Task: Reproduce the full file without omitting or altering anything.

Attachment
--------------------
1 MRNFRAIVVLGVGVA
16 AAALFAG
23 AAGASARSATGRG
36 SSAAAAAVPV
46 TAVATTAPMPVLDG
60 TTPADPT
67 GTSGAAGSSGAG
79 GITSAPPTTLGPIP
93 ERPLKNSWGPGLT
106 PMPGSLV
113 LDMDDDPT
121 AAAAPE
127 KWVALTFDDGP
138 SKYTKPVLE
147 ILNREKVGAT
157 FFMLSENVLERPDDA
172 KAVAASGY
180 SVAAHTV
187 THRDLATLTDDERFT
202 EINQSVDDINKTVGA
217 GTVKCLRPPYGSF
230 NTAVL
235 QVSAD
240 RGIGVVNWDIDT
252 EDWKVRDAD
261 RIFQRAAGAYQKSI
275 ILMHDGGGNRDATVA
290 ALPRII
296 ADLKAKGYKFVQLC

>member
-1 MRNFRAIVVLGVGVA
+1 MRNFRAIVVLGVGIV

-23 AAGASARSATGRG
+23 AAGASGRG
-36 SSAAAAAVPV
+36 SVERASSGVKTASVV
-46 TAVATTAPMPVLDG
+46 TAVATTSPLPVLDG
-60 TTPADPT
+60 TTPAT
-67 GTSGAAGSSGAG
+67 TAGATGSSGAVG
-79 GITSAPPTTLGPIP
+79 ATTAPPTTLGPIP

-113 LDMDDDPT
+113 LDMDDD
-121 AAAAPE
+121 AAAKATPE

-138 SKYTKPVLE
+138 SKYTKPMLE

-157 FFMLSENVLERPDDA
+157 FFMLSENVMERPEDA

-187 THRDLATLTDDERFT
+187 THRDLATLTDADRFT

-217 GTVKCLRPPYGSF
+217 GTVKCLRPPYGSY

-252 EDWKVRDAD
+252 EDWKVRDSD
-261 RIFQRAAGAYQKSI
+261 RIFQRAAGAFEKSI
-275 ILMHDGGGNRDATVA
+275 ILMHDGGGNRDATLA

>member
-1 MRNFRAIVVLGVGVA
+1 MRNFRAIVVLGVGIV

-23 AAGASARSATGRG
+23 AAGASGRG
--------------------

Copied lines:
1 MRNFRAIVVLGVGVA
16 AAALFAG
23 AAGASARSATGRG
36 SSAAAAAVPV
46 TAVATTAPMPVLDG
60 TTPADPT
67 GTSGAAGSSGAG
79 GITSAPPTTLGPIP
93 ERPLKNSWGPGLT
106 PMPGSLV
113 LDMDDDPT
121 AAAAPE
127 KWVALTFDDGP
138 SKYTKPVLE
147 ILNREKVGAT
157 FFMLSENVLERPDDA
172 KAVAASGY
180 SVAAHTV
187 THRDLATLTDDERFT
202 EINQSVDDINKTVGA
217 GTVKCLRPPYGSF
230 NTAVL
235 QVSAD
240 RGIGVVNWDIDT
252 EDWKVRDAD
261 RIFQRAAGAYQKSI
275 ILMHDGGGNRDATVA
290 ALPRII
296 ADLKAKGYKFVQLC

>member
-1 MRNFRAIVVLGVGVA
+1 MRNFRAIVVLGVGIV

-23 AAGASARSATGRG
+23 AAGASGRG
-36 SSAAAAAVPV
+36 SVERASSGVKTASVV
-46 TAVATTAPMPVLDG
+46 TAVATTSPLPVLDG
-60 TTPADPT
+60 TTPAT
-67 GTSGAAGSSGAG
+67 TAGATGSSGAVG
-79 GITSAPPTTLGPIP
+79 ATTAPPTTLGPIP

-113 LDMDDDPT
+113 LDMDDD
-121 AAAAPE
+121 AAAKATPE

-138 SKYTKPVLE
+138 SKYTKPMLE

-157 FFMLSENVLERPDDA
+157 FFMLSENVMERPEDA

-187 THRDLATLTDDERFT
+187 THRDLATLTDADRFT

-217 GTVKCLRPPYGSF
+217 GTVKCLRPPYGSY

-252 EDWKVRDAD
+252 EDWKVRDSD
-261 RIFQRAAGAYQKSI
+261 RIFQRAAGAFEKSI
-275 ILMHDGGGNRDATVA
+275 ILMHDGGGNRDATLA

>member
-1 MRNFRAIVVLGVGVA
+1 MRNFRAIVVLGVGIV

-23 AAGASARSATGRG
+23 AAGASGRG